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Utilities Commission considering rate increases for water, sewer and gas

The largest of the proposed increases is for water service, with department officials proposing an 11% increase starting Oct. 1.

Utilities Commission considering rate increases for water, sewer and gas
The Long Beach Utilities Department headquarters at 1800 E. Wardlow Road. Photo by Jason Ruiz

Long Beach Utilities ratepayers could pay more for water, sewer and gas service next year as the department began considering its annual budget Thursday morning that includes proposed increases for all three services.

The largest proposed increase is for water service, which could go up as much as 11%, according to a presentation given to Long Beach Utility Commissioners Thursday morning.

Sewer rates are proposed to increase 8% while gas rates could go up an undetermined amount to account for $6 million the department says it needs to raise this year to pay for projects and increased commodity costs.

Commissioners approved a 9% increase last year that officials said would add about $5.13 to the average single-family home’s monthly bill. If approved, the 11% increase would add several more dollars to the average bill.

Department officials say the increase is unavoidable.

“Unfortunately, rate increases are going to be a way of life,” said Brandon Walker, the department’s director of finance.

The commission is scheduled to meet May 16 and again on June 6 before potentially adopting new utility rates. If approved by the City Council, the new rates would go into effect Oct. 1, when the new fiscal year begins.

Walker said that the proposed increases are being driven by a few things like the rising cost of construction and the rising cost of imported water. Walker said that inflation has hit the construction industry hard and the cost of things like concrete and pipes needed for projects have jumped by about 25% over the past three years.

Other things like the increasing costs of labor within the department due to new contracts approved for employee unions in recent years are contributing to the rising costs that will be passed onto customers.

The proposed increases come as Long Beach water consumption continues to trend down with the department supplying a little under 45,000 acre feet of water in 2023 compared to the more than 70 acre feet it supplied in 1997.

“I do agree, rate increases are a way of life,” said Commissioner Gloria Cordero. “But when rate increases are a way of life and conservation is a way of life, the concern I have is that our community is looking at this and saying, ‘We’re saving water, doing what we’re supposed to and now we have to pay more?’”

Cordero asked for the department to host a community meeting to better explain why rates continue to increase despite residents’ conservation efforts.

How the price of gas will be effected through this year’s budget is still undecided. Stefanie Clavery, a finance manager for the gas operations, said that the department is trying to increase revenue by about $6 million and that could be determined by how SoCal Gas, which supplies the city’s natural gas, sets its transmission rates.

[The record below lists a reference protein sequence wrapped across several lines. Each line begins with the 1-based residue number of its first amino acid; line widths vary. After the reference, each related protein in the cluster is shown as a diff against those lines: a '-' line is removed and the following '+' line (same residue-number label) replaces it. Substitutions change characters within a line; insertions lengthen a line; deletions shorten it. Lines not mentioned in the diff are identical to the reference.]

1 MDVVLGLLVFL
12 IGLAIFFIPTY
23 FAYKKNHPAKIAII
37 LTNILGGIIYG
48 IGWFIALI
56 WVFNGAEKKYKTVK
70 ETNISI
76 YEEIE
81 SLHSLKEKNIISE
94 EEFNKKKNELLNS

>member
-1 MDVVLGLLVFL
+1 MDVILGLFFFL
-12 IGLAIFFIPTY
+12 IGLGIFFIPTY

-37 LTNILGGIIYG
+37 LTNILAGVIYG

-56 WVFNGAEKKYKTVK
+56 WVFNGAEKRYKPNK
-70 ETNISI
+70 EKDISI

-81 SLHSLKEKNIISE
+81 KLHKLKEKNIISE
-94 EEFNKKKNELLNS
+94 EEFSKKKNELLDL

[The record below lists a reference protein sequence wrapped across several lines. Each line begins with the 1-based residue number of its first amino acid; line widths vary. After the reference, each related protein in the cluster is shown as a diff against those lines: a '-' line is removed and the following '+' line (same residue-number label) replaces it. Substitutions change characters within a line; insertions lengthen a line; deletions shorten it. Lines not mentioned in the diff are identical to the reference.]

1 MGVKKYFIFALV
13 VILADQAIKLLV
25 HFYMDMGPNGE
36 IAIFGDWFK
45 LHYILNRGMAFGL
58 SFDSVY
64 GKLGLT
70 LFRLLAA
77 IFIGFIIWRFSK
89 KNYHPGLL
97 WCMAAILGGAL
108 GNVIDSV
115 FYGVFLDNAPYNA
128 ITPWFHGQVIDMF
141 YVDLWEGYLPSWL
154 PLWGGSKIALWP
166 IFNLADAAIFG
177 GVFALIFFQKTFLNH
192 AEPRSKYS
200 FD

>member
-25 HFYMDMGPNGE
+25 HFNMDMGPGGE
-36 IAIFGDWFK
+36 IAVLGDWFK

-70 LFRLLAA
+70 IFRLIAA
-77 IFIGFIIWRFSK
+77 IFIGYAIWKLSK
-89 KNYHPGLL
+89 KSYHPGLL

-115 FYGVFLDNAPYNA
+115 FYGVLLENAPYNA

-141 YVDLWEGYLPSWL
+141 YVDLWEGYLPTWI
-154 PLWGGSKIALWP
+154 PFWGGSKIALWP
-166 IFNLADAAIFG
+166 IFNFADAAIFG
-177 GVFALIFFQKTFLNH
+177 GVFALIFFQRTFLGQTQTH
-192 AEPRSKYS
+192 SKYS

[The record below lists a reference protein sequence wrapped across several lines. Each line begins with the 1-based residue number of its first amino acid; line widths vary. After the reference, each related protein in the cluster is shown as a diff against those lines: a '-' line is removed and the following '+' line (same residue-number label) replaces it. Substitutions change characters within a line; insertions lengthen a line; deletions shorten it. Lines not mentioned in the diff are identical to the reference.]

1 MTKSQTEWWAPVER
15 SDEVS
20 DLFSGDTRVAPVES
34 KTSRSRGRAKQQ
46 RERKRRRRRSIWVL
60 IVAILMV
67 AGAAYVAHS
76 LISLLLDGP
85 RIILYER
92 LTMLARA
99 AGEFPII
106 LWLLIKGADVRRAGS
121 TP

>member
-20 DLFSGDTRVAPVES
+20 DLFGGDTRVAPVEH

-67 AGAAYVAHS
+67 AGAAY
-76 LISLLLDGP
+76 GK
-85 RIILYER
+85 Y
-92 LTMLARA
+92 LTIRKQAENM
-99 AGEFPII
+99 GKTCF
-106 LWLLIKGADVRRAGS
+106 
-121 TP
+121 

Clavery said the department hasn’t figured out exactly how it will account for the $6 million but that will be worked out over the next month before the board potentially votes to approve the budget and send it to the City Council for consideration.

A consolidated campus?

A year and a half after voters approved a charter amendment that merged the city’s water and sewer services with its natural gas department, the Utilities Department is looking at how to bring as many of those employees to work at one location.

The commission’s Infrastructure Committee heard an update Thursday about a proposal that could bring some of the gas operations to the city’s water treatment plant, which is near Long Beach Airport.

Preliminary plans call for a new warehouse, board meeting room and public meeting space to be built on the vacant land surrounding the site, which could include the addition of a parking structure.

The department has properties on Spring Street near the airport where the gas department employees work as well as the department headquarters on Wardlow. The department also bought a floor of a building on First Street and Elm Avenue Downtown for future office space but with years left before that space is usable, it could pivot to leasing the space if it moves forward with construction at the water treatment plant.

Kevin Tougas, acting manager of the gas services bureau, said that the plans are very preliminary and the department doesn’t have a clear picture of what the addition would look like or how much the project would cost.

Tougas said the department could look at bonds, but added that the earliest construction could start is 2026 if the board agrees to move forward with any kind of addition.

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